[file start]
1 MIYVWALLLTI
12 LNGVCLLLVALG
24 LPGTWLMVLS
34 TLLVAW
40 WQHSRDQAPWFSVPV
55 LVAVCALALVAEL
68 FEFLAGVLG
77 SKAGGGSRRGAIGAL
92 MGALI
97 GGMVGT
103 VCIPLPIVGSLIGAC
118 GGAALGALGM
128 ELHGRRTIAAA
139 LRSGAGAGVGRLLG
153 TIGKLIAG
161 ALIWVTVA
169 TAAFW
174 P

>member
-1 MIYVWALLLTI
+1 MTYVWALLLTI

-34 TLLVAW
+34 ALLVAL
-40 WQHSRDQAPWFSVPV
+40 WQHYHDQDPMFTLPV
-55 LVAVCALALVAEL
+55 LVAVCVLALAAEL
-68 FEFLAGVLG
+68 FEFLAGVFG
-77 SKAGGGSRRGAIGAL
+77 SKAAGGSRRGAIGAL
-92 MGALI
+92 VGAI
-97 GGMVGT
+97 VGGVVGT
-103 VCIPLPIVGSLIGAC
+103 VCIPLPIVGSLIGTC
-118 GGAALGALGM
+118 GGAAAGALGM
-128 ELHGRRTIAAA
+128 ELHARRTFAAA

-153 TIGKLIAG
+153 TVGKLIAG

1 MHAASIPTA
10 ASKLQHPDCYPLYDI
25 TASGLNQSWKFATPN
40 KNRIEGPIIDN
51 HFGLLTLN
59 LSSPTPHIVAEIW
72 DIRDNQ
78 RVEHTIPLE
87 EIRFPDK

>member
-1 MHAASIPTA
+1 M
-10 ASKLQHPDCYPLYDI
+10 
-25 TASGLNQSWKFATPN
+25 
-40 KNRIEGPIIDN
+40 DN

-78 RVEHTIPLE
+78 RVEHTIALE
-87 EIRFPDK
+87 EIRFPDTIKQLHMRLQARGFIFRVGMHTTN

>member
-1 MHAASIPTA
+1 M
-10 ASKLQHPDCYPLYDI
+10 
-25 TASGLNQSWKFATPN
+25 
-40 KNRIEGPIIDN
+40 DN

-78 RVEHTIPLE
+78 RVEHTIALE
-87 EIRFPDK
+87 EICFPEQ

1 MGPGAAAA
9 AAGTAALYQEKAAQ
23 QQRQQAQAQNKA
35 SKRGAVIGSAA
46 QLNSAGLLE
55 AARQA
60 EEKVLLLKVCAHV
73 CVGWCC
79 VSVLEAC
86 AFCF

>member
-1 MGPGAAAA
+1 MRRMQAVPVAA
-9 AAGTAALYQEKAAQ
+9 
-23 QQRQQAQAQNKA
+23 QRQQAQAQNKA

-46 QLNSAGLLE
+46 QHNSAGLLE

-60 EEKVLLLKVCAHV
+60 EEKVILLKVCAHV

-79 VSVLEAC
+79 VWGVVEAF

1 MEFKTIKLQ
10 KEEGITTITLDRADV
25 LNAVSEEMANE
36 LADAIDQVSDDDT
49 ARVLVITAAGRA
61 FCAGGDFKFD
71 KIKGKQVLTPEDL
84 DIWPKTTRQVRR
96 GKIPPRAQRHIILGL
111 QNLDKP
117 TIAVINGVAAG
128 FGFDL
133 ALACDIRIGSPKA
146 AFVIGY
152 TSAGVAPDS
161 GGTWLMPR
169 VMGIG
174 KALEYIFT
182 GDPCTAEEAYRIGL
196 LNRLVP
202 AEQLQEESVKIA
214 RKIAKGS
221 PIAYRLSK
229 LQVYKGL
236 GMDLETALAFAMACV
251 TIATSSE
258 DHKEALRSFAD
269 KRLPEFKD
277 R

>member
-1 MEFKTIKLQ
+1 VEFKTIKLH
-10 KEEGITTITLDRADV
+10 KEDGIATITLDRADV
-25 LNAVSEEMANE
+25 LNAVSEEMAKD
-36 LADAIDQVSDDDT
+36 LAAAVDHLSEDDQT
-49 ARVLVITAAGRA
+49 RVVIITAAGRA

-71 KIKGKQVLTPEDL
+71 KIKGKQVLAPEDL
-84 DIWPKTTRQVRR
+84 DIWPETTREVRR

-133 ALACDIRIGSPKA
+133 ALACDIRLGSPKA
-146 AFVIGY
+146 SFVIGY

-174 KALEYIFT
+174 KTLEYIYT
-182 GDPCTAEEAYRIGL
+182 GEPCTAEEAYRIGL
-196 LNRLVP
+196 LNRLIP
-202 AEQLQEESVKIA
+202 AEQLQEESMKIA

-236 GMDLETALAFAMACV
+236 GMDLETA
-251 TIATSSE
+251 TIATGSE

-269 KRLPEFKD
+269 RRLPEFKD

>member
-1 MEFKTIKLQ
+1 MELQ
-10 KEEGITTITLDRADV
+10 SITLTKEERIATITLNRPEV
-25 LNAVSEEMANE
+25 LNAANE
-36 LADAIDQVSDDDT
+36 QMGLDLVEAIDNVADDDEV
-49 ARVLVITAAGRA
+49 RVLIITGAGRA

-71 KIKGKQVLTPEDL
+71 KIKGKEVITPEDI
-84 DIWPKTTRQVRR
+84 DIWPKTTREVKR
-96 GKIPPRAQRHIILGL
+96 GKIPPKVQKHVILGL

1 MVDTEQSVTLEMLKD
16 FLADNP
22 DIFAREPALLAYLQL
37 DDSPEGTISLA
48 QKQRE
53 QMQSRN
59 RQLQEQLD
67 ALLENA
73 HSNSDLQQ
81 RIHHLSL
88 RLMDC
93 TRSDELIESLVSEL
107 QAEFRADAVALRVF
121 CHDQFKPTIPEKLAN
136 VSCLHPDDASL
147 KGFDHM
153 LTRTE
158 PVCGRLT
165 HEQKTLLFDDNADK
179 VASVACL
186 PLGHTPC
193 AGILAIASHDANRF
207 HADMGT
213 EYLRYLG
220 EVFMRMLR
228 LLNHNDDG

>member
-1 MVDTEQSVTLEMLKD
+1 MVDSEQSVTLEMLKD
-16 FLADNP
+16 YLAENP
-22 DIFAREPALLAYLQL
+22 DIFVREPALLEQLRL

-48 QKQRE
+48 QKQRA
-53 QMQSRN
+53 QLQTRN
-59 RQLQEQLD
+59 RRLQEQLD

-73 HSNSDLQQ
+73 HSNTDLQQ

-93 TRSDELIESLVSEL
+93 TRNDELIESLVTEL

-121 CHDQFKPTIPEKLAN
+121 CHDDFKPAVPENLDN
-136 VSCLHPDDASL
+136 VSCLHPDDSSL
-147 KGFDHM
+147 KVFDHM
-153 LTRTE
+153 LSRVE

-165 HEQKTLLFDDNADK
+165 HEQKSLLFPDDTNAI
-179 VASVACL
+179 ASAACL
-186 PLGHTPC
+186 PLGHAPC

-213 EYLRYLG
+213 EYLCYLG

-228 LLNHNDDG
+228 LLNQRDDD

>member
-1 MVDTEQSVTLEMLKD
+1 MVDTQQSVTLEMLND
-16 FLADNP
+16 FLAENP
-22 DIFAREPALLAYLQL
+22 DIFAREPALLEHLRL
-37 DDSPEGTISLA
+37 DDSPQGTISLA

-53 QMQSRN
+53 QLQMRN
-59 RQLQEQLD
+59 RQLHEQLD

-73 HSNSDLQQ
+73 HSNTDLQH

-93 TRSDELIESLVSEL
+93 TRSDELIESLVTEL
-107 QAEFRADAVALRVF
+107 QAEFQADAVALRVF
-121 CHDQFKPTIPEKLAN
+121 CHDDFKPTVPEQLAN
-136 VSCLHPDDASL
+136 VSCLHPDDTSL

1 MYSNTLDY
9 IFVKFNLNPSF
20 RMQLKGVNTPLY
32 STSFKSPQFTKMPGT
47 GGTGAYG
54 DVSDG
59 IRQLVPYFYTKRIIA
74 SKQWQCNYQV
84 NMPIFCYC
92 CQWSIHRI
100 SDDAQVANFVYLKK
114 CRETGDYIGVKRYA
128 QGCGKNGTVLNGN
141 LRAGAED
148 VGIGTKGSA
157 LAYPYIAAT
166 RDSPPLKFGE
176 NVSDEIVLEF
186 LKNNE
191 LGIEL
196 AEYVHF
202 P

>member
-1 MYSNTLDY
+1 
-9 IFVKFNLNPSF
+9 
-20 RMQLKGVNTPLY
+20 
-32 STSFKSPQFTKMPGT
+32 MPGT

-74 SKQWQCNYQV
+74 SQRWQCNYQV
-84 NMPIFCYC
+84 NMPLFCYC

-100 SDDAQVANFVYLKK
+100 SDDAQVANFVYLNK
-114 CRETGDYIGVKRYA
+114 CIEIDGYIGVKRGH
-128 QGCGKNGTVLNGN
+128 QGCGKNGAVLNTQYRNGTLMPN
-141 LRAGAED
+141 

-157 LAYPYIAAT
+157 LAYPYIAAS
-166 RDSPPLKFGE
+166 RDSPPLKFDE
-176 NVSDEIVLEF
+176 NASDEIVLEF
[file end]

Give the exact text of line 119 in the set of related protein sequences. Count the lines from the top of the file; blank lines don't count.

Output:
174 KALEYIFT